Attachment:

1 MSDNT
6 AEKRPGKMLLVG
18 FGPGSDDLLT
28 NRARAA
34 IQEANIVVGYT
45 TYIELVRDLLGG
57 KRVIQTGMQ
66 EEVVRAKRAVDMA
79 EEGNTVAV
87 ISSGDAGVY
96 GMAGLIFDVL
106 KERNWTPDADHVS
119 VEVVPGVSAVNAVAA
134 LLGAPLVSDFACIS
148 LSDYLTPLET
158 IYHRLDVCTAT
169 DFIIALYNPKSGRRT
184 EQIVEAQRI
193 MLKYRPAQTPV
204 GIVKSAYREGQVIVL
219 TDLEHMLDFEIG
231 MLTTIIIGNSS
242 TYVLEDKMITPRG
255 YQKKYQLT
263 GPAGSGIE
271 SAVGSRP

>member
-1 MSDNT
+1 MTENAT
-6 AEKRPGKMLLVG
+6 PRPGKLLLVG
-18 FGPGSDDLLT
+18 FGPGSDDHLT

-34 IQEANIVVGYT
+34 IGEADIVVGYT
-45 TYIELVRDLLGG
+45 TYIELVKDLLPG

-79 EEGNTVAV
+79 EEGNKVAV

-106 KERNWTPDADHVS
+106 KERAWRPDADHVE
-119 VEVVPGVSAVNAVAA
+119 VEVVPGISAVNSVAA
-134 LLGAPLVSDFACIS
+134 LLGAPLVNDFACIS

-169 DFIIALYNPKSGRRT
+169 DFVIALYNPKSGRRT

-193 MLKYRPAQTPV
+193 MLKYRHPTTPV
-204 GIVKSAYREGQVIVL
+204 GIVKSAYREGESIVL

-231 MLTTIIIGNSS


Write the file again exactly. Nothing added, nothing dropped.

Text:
1 MSDNT
6 AEKRPGKMLLVG
18 FGPGSDDLLT
28 NRARAA
34 IQEANIVVGYT
45 TYIELVRDLLGG
57 KRVIQTGMQ
66 EEVVRAKRAVDMA
79 EEGNTVAV
87 ISSGDAGVY
96 GMAGLIFDVL
106 KERNWTPDADHVS
119 VEVVPGVSAVNAVAA
134 LLGAPLVSDFACIS
148 LSDYLTPLET
158 IYHRLDVCTAT
169 DFIIALYNPKSGRRT
184 EQIVEAQRI
193 MLKYRPAQTPV
204 GIVKSAYREGQVIVL
219 TDLEHMLDFEIG
231 MLTTIIIGNSS
242 TYVLEDKMITPRG
255 YQKKYQLT
263 GPAGSGIE
271 SAVGSRP

>member
-1 MSDNT
+1 MTENAT
-6 AEKRPGKMLLVG
+6 PRPGKLLLVG
-18 FGPGSDDLLT
+18 FGPGSDDHLT

-34 IQEANIVVGYT
+34 IGEADIVVGYT
-45 TYIELVRDLLGG
+45 TYIELVKDLLPG

-79 EEGNTVAV
+79 EEGNKVAV

-106 KERNWTPDADHVS
+106 KERAWRPDADHVE
-119 VEVVPGVSAVNAVAA
+119 VEVVPGISAVNSVAA
-134 LLGAPLVSDFACIS
+134 LLGAPLVNDFACIS

-169 DFIIALYNPKSGRRT
+169 DFVIALYNPKSGRRT

-193 MLKYRPAQTPV
+193 MLKYRHPTTPV
-204 GIVKSAYREGQVIVL
+204 GIVKSAYREGESIVL

-231 MLTTIIIGNSS